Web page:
Annette Hayden firstname.lastname@example.org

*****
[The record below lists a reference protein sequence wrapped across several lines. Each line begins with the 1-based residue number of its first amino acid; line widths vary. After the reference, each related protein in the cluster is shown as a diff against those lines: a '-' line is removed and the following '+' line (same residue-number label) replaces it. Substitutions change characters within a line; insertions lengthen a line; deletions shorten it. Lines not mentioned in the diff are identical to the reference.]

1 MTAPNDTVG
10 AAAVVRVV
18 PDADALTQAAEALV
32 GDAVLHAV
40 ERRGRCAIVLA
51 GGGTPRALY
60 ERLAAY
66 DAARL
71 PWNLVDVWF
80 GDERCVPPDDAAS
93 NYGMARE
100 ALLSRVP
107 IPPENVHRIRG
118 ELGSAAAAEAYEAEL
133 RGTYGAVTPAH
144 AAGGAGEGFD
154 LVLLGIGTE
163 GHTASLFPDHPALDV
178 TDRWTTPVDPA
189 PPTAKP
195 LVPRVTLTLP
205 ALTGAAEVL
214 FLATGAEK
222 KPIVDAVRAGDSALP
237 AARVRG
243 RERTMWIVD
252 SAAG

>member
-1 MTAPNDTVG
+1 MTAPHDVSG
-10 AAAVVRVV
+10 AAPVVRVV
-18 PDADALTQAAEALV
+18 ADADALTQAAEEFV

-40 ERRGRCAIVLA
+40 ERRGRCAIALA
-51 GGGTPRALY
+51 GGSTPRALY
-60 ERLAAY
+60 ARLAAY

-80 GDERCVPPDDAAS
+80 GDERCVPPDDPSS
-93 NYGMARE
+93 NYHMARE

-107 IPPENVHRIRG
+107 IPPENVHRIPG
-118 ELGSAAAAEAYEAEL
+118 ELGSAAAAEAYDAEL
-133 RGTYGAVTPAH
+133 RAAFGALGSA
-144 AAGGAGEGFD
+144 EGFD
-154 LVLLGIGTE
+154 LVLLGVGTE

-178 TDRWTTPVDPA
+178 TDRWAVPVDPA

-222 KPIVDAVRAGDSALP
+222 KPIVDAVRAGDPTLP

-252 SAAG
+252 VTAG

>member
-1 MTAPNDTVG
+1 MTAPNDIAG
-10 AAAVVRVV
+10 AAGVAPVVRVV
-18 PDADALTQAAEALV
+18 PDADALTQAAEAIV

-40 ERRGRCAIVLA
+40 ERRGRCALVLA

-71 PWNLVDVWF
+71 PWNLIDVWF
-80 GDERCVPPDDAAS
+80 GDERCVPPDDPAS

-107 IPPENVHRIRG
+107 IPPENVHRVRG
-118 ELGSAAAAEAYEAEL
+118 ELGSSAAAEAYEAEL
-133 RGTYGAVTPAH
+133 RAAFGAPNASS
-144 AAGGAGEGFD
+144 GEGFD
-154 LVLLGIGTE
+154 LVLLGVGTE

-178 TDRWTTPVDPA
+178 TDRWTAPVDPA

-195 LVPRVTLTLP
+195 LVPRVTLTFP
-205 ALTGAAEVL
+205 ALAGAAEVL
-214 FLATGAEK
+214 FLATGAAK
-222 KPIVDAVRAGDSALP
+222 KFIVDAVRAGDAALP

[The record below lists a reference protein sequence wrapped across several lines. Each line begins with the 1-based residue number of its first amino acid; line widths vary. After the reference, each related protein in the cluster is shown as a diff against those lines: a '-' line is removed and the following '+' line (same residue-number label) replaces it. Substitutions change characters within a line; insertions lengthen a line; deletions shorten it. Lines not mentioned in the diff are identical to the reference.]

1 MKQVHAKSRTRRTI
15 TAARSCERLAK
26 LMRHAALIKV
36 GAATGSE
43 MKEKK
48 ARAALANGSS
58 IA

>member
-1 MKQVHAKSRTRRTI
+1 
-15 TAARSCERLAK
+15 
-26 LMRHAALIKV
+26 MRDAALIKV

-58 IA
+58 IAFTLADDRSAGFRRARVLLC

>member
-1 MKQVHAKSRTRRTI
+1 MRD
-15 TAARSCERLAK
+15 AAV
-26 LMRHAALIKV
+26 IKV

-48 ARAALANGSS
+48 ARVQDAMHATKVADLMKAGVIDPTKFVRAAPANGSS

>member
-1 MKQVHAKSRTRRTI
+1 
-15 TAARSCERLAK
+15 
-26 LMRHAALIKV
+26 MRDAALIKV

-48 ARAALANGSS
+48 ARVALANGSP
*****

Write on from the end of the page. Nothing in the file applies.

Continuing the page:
Montana Workforce Services Division announced today it is restructuring to be a more efficient partner in economic growth for Montana's future. The new WSD (which oversees Job Service) will enhance its focus on business and agriculture trends, and workforce education to affect a stronger economy tomorrow. Today, however, 14 Job Service office managers are facing some tough decisions since their positions are being eliminated in pursuit of the greater good. "About a year ago, Montana applied for and received federal dollars from the WIRED (Workforce Innovation in Regional Economic Development) grant funded by the U.S. Department of Labor," said Ingrid Childress, administrator for the Workforce Services Division/DLI in Helena. "Montana received one of the 13 grants approved in that first round," she said. "It allows us seed money to build partnerships, to get new businesses up and running and get workers trained in these different fields. Our new focus encompasses business, workers and students. With the WIRED grant, Gov. Schwietzer identified 32 counties in central and eastern Montana that were in the most need of economic transformation, according to Childress. "The opportunity for bio-products and energy development helped direct the use of the grant," she said. "For instance MSU-N, with the diesel program and testing on diesel engines and products, is part of the new concept. In Malta they are building bio-lubricants, like a WD-40 from grains — oil seeds. A lot of oils we cook with can also be used for other oil-based products. We are now encouraging farmers to shift some of their crops into oil seeds. That brings an opportunity for new businesses to do the the pressing to capture the oils and for another business to make lubricants. The remainder of the canella (rape) seed can be used as cattle feed. It really is a miracle agri-crop that can be used fully. "If you develop that economy, you then have a need for welders and truck drivers and you begin to grow in other industries," she added. Over the past year since the WIRED grant was received, the Workforce Services Division has studied issues such as, what are Montana's different economies. "Because the regions of the state are as different economically as they are geograpically," Childress said. "In the western portion there is a lot of activity, but in the eastern regions the population and opportunities have been decreasing. We want to be more effective, despite the fact that our funding is not increasing. We need to find and implement efficiencies. We have been looking at how we can expand our outreach and improve on our services for the last year and it recently came together, which is the purpose behind the restructuring." The news of Workforce Services' restructuring hit home in Havre on Wednesday when Childress met with the 14 managers overseeing 24 community Job Service locations throughout the state. "We held a meeting with all the managers, and the assistant managers in the six largest locations, to outline our proposed upper management re-organization," Childress said. "Because we want to expand our focus beyond just the very local community level. We need to continue to focus on our communities, but we also have a number of individuals and businesses outside those hub-areas and we want to increase access to our services across the state." The expanded focus includes the creation of five Workforce Services' regions in the state, which will be overseen by five regional managers, all new positions. "We are basically creating five regions, which match up with the five economic development regions across the state, so we can better align our efforts with education and economic development," Childress said. Childress presented current managers a "vision and expectations" hand out outlining the new focus for the five new regional managers. She also gave the news that the managers' positions would be discontinued. "That is because a large portion of what has previously been managers' duties will now be handled by the regional managers and the other duties by supervisors," Childress said. "Each of the current managers, will either have an opportunity to apply for one of the five regional manager positions which will pay more because of increased responsibility, or they can take advantage of their retirement with an incentive increase. The other option for managers, is they can stay on with their offices and continue to serve their communities as supervisors, but at the lower pay rate." Childress said she expected some of the current office managers would chose to retire, "because under the Montana State Empoyee Protection Act they can be provided a little bump to their retirement." Those who don't retire can apply for one of the five positions at the higher pay scale. "There is rightful concern on the part of the managers," said Childress, "because there will be competition for the five postions. In those new positions, the managers chosen will need to be creative and energetic." The in-house job postings for the five new regional positions opened Thursday and is expected to be a quick turn-around with decisions made by the end of the month. Current managers and assistant managers have opportunity to apply for the positions within 10 days. Applications will be reviewed and interviews made and scored, before May 25. Once those positions are filled and other managers opt for the early retirement, Childress said she will look at filling the supervisory positions. Childress emphasized that the restructuring is not a cost-savings measure. "But our funding at the federal level has been reduced for the last few years and in the mean time we are striving toward a better future," she said. "We have to look at how we can be more efficient. The average age of our employees is 47-48 and, honestly, we are hoping over the coming years that we can manage a reduction through attrition. Finances is something we always have to face, because we are publicly funded. But there is not any intent now to reduce staff. That is not our goal. Right now we are seeking to be effective and efficient across the state." Several local individuals voiced concern at statements presented Wednesday within the "vision and expectations" handout, such as "Remove yourself from a local perspective and transition to a regional and state perspective," and "Focus on industry and clusters of businesses rather than on individual businesses." Childress said these will be among the project initiatives for the five new regional managers, however supervisors and their staffs will continue to focus on each community. "The new five regional managers are going to be asked to work together toward with a broader focus toward developing more communication with our educational and economic development partners. Along with this all new regional managers and supervisors will be receiving training, because with the new focus we want them to have more effective skills to be able to move toward our future." The training is considered "Pase two" of the re-organization, along with more analysis. "In phase two we will be analyzing where our work is, where the jobs are , where aour job-seekers are. We will have more flexibility when a need is demonstrated by real data, to move our resources from one area to another to meet the need, and then move them back when necessary. "One of the biggest concerns we have heard from surveys of businesses, is a need for a skilled work force, she added. "We want to work with our education facilities and businesses so we collaborartively build a pipeline workforce that will not only fill vacancies today, but can do the jobs coming down the road in the next two, five and ten years. In partnership, we can anticipate the kind of skills workers will need. We can begin working with colleges like MSU-Northern, the tribal colleges and secondary schools to help develop the necessary skills and talents that will support economic development and strengthen Montana's future."